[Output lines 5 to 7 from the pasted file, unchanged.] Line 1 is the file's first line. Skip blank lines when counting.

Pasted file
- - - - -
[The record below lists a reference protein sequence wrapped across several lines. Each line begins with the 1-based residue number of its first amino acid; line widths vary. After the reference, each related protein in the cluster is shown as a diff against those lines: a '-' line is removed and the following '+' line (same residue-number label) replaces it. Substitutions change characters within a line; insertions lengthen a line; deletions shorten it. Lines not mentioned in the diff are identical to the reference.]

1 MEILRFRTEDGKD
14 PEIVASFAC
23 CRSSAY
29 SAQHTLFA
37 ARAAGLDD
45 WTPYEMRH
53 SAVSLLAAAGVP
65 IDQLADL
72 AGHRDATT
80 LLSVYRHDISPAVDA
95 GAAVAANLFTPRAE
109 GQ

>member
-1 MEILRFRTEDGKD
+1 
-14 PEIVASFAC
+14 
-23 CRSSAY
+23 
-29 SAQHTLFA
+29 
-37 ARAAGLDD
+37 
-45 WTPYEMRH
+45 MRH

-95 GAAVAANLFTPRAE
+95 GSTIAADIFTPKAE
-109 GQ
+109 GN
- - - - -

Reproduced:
29 SAQHTLFA
37 ARAAGLDD
45 WTPYEMRH